Essential oils are a proven natural remedy for anxiety, and placing a few drops on your pulse points or even just breathing in a few drops when you’re feeling stressed will calm your anxiety instantly.

There are a number of essential oils that will calm your stress levels, including lavender, rose, camomile and ylang ylang. Essential oils should be diluted before being put directly on the skin. Alternatively, you can buy relaxing oils that are already blended and can be applied directly.

Tidy your desk

As Albert Einstein famously said, “If a cluttered desk is the sign of a cluttered mind, of what, then, is an empty desk a sign?”. While we wouldn’t dare disagree, your desk doesn’t have to be clear for you to be calm, but it should be organised.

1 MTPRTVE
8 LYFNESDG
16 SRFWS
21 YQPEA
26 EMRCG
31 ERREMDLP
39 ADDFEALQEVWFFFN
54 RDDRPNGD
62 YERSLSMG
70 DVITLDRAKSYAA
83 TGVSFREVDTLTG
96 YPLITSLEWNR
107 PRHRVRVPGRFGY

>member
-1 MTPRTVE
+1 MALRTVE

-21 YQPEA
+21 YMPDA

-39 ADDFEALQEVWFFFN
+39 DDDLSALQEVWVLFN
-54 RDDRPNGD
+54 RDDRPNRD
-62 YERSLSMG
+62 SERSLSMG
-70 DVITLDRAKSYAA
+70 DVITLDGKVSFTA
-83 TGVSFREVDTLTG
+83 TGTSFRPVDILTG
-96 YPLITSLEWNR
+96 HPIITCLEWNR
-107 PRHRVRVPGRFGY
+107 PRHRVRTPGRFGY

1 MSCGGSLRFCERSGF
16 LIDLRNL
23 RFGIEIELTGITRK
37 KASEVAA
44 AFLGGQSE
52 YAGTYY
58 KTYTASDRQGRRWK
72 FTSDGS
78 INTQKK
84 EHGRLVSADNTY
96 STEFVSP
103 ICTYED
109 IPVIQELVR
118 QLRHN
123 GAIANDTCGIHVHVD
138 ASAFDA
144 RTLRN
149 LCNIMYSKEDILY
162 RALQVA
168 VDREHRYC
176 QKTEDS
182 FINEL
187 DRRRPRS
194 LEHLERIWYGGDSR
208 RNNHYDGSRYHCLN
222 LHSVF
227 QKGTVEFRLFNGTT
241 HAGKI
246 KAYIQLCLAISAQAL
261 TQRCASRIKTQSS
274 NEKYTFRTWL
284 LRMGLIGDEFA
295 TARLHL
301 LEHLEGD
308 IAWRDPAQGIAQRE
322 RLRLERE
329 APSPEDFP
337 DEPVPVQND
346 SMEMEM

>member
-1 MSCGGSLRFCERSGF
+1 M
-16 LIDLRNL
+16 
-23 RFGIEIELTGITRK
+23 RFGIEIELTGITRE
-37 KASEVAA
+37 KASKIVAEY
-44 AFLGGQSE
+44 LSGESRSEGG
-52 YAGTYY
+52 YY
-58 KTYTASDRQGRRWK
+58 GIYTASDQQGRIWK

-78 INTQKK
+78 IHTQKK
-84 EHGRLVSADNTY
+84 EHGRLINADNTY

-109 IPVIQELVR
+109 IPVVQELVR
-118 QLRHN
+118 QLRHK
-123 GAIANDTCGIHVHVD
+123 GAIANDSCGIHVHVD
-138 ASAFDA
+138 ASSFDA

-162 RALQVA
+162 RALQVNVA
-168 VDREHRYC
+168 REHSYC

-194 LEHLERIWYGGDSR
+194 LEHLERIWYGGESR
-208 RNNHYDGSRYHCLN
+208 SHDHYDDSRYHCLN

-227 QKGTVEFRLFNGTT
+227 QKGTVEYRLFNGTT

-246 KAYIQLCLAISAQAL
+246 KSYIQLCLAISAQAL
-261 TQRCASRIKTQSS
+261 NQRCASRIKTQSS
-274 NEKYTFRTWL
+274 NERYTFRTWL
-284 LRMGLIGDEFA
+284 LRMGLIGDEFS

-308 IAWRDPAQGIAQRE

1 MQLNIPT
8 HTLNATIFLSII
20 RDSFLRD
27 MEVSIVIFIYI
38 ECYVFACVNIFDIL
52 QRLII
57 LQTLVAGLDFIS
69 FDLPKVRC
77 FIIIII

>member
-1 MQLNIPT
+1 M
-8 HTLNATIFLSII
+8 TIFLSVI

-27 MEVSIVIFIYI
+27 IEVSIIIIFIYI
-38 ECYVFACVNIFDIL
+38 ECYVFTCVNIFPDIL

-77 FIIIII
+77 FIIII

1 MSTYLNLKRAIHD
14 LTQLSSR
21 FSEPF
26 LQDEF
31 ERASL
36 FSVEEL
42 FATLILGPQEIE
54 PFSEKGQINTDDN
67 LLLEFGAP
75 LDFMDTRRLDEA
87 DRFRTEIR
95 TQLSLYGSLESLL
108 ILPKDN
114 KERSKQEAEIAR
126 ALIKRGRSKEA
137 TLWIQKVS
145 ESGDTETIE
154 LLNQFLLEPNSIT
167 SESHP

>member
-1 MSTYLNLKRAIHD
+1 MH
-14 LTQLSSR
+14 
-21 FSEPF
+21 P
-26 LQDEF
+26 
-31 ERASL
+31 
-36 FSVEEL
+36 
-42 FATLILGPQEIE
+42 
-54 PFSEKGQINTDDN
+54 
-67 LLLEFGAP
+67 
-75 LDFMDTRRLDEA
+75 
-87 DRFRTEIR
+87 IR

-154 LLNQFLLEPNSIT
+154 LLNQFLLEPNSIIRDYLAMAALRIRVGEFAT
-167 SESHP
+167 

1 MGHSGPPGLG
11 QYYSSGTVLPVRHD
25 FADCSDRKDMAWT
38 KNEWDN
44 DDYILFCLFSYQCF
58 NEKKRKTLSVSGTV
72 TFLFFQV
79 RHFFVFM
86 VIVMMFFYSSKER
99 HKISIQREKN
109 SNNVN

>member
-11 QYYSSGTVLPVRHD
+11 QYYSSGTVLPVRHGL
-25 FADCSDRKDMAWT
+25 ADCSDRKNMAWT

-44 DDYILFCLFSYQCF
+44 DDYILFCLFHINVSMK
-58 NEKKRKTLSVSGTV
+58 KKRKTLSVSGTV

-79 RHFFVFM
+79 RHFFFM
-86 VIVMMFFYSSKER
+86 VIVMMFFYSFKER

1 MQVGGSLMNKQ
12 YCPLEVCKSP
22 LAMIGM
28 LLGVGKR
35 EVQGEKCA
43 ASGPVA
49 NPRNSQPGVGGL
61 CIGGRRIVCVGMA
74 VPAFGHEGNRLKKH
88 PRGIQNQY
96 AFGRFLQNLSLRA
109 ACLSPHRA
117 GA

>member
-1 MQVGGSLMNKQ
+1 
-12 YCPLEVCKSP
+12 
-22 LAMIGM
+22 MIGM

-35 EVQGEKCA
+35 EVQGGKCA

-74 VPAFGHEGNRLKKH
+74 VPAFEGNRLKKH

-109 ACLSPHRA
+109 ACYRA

Do you have a lot of files and post-it notes scattered around, reminding you of a literal mess of things you still have to do? Sorting through the clutter will help you get to grips with what you have to do.

Give yourself 10 minutes to take everything off your desk, give it a clean and then sort through the clutter before you decide to put it back on your desk. Meanwhile, you will be mentally organising your mind’s files and getting yourself organised, alleviating your stress.

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Jenny Darmody
By Jenny Darmody

Jenny Darmody became the editor of Silicon Republic in 2023, having worked as the deputy editor since February 2020. When she’s not writing about the science and tech industry, she’s writing short stories and attempting novels. She continuously buys more books than she can read in a lifetime and pretty stationery is her kryptonite. She also believes seagulls to be the root of all evil and her baking is the stuff of legends.